TWO BIG steel companies, the third and fourth largest in the country, want to merge. The two companies--Republic Steel and Jones and Laughlin --believe that their operations could fit together to make a much more efficient organization. Since the steel industry in this country is already highly concentrated, the traditional interpretation of antitrust law would probably forbid the merger. But that traditional interpretation is obsolete.

The market for steel is now inescapably worldwide, and the merger will not diminish the competition in it. But there's a corollary. If steel producers defend mergers by arguing that their market is inherently international, they are going to have to get out of the habit of demanding protection from imports. The two companies are quite right in saying that their merger will not affect the intensity of competition--as long as Nippon Steel is a genuine competitor. But import quotas, formal or otherwise, for Japanese steel fatally undercut the case for the merger.

The present system of quotas, understandings and so forth limiting imports of steel into this country is supposed to be temporary. Some of the steelmakers pleaded earlier that they needed time to adjust to the rising pressures from abroad. The consolidation of Republic with J&L is part of that process of adjustment. But it's crucial to drop that temporary protection before it becomes permanent.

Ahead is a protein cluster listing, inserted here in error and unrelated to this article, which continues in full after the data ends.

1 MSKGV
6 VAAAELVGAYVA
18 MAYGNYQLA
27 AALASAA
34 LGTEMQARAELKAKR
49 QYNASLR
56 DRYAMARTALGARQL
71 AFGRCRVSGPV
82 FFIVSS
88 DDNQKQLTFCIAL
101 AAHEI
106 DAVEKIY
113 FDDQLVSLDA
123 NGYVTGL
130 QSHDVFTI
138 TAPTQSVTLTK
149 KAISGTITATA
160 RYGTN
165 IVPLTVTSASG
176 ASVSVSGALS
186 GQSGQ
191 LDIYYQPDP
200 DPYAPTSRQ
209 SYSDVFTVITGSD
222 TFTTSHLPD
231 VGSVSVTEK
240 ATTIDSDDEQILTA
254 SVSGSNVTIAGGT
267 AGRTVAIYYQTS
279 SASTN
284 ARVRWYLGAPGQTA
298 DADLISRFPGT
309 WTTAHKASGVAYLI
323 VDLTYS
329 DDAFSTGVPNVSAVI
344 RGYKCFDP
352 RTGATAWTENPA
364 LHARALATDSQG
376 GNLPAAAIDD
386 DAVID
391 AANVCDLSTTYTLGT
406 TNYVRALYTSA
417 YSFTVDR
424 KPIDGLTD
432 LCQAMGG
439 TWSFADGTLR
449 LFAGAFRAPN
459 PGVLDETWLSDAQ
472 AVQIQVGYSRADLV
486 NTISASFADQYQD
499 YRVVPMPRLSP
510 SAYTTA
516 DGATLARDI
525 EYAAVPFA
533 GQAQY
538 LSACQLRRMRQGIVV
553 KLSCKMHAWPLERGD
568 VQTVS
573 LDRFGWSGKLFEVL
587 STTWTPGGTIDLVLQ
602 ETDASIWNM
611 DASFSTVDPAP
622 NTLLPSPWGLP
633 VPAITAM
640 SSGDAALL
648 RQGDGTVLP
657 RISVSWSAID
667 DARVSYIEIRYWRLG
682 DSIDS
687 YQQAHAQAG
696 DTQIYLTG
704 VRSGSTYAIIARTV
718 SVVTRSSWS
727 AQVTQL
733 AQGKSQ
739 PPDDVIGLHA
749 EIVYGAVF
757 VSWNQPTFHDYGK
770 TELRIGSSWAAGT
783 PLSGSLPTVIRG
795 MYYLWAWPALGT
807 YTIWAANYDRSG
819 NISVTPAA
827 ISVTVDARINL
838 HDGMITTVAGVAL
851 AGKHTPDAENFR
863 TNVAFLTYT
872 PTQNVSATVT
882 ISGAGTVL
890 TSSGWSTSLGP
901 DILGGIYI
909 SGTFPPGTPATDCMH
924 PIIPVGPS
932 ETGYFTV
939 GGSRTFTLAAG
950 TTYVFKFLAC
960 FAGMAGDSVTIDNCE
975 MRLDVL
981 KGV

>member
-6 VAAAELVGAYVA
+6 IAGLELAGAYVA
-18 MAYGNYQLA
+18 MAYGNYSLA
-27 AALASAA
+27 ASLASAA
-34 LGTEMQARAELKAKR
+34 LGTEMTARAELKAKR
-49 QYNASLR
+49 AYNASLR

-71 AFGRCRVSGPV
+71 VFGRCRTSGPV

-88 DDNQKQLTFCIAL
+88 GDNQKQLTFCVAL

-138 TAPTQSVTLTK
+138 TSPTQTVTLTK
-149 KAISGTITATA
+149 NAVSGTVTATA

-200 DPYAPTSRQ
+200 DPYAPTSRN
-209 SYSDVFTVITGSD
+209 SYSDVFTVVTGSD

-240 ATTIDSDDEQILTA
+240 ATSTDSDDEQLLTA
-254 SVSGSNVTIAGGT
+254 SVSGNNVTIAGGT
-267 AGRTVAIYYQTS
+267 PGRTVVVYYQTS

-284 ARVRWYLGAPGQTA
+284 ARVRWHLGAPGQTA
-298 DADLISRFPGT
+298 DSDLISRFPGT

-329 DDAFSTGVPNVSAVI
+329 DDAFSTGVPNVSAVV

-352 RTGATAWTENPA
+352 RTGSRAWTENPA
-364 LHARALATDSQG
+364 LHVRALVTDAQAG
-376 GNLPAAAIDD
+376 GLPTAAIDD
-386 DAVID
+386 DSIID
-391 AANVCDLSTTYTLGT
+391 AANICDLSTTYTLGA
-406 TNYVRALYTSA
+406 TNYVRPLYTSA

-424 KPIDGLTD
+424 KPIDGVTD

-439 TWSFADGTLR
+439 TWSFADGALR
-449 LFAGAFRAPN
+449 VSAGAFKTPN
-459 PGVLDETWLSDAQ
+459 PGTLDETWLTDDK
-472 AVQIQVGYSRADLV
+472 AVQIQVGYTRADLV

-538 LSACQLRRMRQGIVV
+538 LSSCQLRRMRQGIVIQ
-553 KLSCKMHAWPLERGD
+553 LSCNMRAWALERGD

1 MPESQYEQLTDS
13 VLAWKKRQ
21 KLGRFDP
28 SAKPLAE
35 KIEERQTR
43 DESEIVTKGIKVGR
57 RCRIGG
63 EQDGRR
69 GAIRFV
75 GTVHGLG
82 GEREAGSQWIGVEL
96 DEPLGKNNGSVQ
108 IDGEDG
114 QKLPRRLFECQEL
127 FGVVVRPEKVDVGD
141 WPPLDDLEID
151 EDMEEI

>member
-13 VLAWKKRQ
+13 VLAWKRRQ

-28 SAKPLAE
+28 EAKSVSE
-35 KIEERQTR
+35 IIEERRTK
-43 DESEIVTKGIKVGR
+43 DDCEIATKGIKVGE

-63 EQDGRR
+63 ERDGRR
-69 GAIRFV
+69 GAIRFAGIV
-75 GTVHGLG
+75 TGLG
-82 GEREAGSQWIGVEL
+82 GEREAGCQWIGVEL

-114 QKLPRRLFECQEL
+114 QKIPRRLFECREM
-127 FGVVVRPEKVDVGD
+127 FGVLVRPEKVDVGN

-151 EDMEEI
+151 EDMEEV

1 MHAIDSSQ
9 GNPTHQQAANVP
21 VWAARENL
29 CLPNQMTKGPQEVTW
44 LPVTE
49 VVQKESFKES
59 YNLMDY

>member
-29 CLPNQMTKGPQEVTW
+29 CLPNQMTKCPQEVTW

There's been a lot of talk about industrial policy in recent months. The government's decision on this merger is industrial policy in the most serious sense. What, realistically, are the alternatives? The government could bail out companies one by one, Chrysler style, as they slide into deeper trouble. That's not a very appealing idea. Or it could set up a cartel, with protected market shares, to keep an essential industry in business. That's the European solution, and the results there don't invite imitation.

A better policy is to give the steelmakers a lot of latitude to get their prices down closer to world level as fast as they can. They have to do it anyway, if they want to hold their American customers. This country exports a lot of steel in the form of machinery and manufactured goods. American machinery producers can't afford to pay more for steel for the products they sell abroad than their foreign competitors do.

For this administration, the decision on the merger should not be a hard one. It falls in one of the areas to which the Reagan hands-off position is best suited. But above all, the administration owes the two companies a prompt decision. Their relations with their employees, their customers and the financial markets have been cast into vast uncertainty by the proposal. If a merger is to be carried out effectively, it needs to be accomplished without wasting a great deal of time.